“Pace was the first African-American to make a real go of it in the record industry as a businessman,” says the music historian Elliott Hurwitt. “In fact, his entire operation was African-American. He had William Grant Still writing arrangements, he had Fletcher Henderson playing piano on all the records, and he had clerks and accountants. They were all African-American, right down to the stockroom and the girls licking stamps for the mail.
“Many of them had essentially been stolen from the Pace & Handy office with terrible repercussions for the Handy Brothers business when it first started up, because they'd lost so many skilled and talented staff all at once. But the record industry was sort of like the internet start-ups of that day and it was tremendously attractive. You couldn't get a 20 or a 25 year old man to stay in a paper music printing house if somebody was starting up a record company in Harlem, and Pace did that” (8).
Handy was left to rebuild the business as best he could, renaming it Handy Brothers and working long hours to replace the lost staff. “With Pace went a large number of our employees, persons especially trained for the requirements of our business and therefore hard to replace,” he recalled in his autobiography. “Still more confusion and anguish grew out of the fact that people did not generally know I had no stake in the Black Swan record company.”
The black newspaper New York Age greeted PPC immediately, calling it “one of the most important business organisations recently established by Negros in New York”, but Pace's white rivals responded with their usual dirty tricks. A group of white labels got together to buy out the New York pressing plant Pace initially used, forcing him to use a Wisconsin firm instead. This harassment persisted for years, peaking in September 1922, when workers found a bomb hidden in the new Black Swan pressing plant's coal supply.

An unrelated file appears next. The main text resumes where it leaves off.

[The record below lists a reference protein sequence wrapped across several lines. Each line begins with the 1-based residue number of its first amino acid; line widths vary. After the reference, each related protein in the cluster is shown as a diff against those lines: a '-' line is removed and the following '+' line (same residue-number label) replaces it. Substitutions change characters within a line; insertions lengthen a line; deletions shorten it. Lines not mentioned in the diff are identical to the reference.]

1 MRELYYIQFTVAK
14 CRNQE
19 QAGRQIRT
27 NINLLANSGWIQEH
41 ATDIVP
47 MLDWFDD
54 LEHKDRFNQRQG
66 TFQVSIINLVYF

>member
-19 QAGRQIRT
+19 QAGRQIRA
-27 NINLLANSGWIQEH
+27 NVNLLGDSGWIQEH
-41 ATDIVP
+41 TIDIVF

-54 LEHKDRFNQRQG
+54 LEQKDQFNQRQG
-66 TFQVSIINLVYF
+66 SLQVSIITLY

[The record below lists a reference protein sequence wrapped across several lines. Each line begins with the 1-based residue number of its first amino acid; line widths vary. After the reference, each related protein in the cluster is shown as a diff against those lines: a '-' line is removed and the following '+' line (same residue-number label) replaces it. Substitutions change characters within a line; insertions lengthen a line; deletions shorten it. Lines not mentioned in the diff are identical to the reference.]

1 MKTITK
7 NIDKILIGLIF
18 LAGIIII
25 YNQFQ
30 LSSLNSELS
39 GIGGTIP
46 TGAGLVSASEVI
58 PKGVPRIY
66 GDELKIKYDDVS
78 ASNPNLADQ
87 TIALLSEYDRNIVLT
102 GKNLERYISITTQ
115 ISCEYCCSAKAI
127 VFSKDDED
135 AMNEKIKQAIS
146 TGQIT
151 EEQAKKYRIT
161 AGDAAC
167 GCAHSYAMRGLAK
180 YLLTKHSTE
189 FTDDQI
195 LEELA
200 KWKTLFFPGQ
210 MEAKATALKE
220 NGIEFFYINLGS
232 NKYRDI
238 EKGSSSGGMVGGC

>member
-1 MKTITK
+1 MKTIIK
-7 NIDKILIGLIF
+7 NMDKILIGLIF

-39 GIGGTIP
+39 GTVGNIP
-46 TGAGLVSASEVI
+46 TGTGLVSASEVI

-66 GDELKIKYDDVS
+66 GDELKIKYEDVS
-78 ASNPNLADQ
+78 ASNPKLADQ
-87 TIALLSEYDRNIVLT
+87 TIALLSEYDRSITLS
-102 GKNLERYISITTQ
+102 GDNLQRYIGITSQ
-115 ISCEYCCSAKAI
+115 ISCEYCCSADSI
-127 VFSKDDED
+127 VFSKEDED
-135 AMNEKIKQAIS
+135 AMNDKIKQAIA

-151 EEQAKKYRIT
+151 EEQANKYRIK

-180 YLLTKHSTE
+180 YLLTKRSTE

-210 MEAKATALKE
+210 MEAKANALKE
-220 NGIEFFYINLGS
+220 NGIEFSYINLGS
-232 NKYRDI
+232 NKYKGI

Handy found himself caught up in this early sabotage too. “The music publishers tried to make life very, very difficult for Handy,” says vintage record collector Mark Berresford. “They claimed that he was behind Black Swan financially, that he was promoting Black Swan, that he was passing material to Black Swan first” (9). None of that was true, but Handy Brothers continued to receive angry letters threatening to boycott the company's songs.
Black Swan's first three releases, which came out in May 1921, were At Dawning by the soprano Revella Hughes, For All Eternity by baritone Carroll Clark and Blind Man's Blues by Katie Crippen. The first two releases were much closer to Pace's own taste, and prime examples of the self-consciously highbrow material which he hoped would elevate his people's taste. Blind Man's Blues would not have been a record Pace enjoyed himself, but Crazy Blues had shown everyone how well blues records could sell, and he was a savvy enough commercial operator to take notice of that.